METU (the Middle East Technical University) is located in Ankara, the capital city of Turkey. It includes a technopark for R&D companies. The maintaining of open green areas in the technopark and the university is an important issue, which is however costly. In order to decrease the irrigation costs and increase water efficiency, a water treatment facility was constructed at the campus. The operation of this system helps to treat wastewater and to reuse it for irrigation. This system saves 150,000 € annually for the technopark.
Dhaka has envisioned a strategy for zone-wise waste management through a network of decentralised composting plants and the establishment of successful partnerships with the government, private sector and residents. With its emphasis on recycling and resource recovery, this model has improved the urban environment and the quality of lives of poor people living in slums.
Qingdao, China's sailing city has great determination to solve problems as growing population and increasing emissions from transportation and energy consumption sectors. Following the "one industry, one industrial park, one enterprise and one district" concept as pilot promotion the city is progressing steadily on its way to low carbon and sustainable development.
Singapore is one of the world’s leaders in urban greenery on buildings. In 2009, the National Parks Board of Singapore developed the Skyrise Greenery Incentive Scheme (SGIS), which promotes greenery on high- rise buildings, and thus contributes towards Singapore ́s vision of a City in a Garden.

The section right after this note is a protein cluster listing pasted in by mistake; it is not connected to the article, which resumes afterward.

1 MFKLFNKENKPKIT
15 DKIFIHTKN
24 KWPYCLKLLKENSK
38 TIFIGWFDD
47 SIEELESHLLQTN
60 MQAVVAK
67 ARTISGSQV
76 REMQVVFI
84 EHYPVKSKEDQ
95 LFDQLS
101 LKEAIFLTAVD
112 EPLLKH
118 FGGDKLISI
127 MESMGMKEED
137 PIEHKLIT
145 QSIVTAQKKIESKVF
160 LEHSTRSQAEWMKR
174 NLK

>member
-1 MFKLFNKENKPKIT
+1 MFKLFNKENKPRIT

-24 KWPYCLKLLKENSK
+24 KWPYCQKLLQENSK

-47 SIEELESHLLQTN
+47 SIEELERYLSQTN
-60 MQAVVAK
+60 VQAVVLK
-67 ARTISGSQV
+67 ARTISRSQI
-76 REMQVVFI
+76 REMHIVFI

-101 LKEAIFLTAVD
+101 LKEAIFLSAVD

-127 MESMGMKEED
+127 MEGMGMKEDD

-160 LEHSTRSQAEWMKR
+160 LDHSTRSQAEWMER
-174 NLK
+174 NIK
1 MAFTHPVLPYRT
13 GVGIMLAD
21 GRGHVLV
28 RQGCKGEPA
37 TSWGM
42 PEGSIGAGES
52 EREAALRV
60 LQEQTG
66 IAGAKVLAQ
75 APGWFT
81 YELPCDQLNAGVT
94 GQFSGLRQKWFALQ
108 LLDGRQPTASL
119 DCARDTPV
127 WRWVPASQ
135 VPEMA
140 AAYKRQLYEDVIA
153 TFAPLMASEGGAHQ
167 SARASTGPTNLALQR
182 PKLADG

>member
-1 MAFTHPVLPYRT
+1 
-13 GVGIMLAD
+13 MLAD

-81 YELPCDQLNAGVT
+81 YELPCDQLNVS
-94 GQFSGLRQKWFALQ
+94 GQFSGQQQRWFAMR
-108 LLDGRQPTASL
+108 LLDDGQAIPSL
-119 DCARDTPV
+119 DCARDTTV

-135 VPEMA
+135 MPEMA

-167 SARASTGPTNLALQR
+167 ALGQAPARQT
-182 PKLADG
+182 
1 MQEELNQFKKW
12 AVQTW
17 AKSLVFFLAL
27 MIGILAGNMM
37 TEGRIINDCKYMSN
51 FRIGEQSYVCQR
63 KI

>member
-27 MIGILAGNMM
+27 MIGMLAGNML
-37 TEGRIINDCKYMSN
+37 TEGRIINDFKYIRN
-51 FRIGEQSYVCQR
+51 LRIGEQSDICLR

The SMILE project was the first action addressing electronic waste disposal in Istanbul. Before the project started, the departments of the Istanbul Metropolitan Municipality (IMM) were not qualified for waste disposal and the citizens of Istanbul had low awareness on this issue. SMILE supported the implementation process of national electronic waste disposal regulation, which was legislated recently, but not implemented yet. It aimed to collect electronic waste, to repair devices if possible, to create an inventory of collected materials and to determine the pieces that could be recycled.
Municipal solid waste management remains a challenge for highly urbanized societies. Due to a dense population and limited spaces for waste disposal, Taipei City's local government has implemented several policies for waste management since the 1980s. One remarkable policy is a waste charging system named “Per-Bag Trash Collection Fee Program”, introduced in 2000, whereby residents are required to purchase specially designated garbage bags for waste disposal. Since its introduction, waste production has reduced by one-third and the collection of recyclable materials increased significantly.
Suzhou Creek, flowing through Shanghai, has fallen victim to rapid urbanization and industrialization, carrying most of the city’s waste water. In 1996, the ‘Economic and Social Development Plan for Shanghai’ was adopted which kicked off the 12-year-long Suzhou Creek Rehabilitation Project. Since then, water quality has been substantially improved through the implementation of a combination of measures such as flushing, environmental dredging, re-aeration and interception of wastewater, elimination of wastewater disposal, wastewater treatment, the relocation of solid waste processing wharves and embankment reconstruction.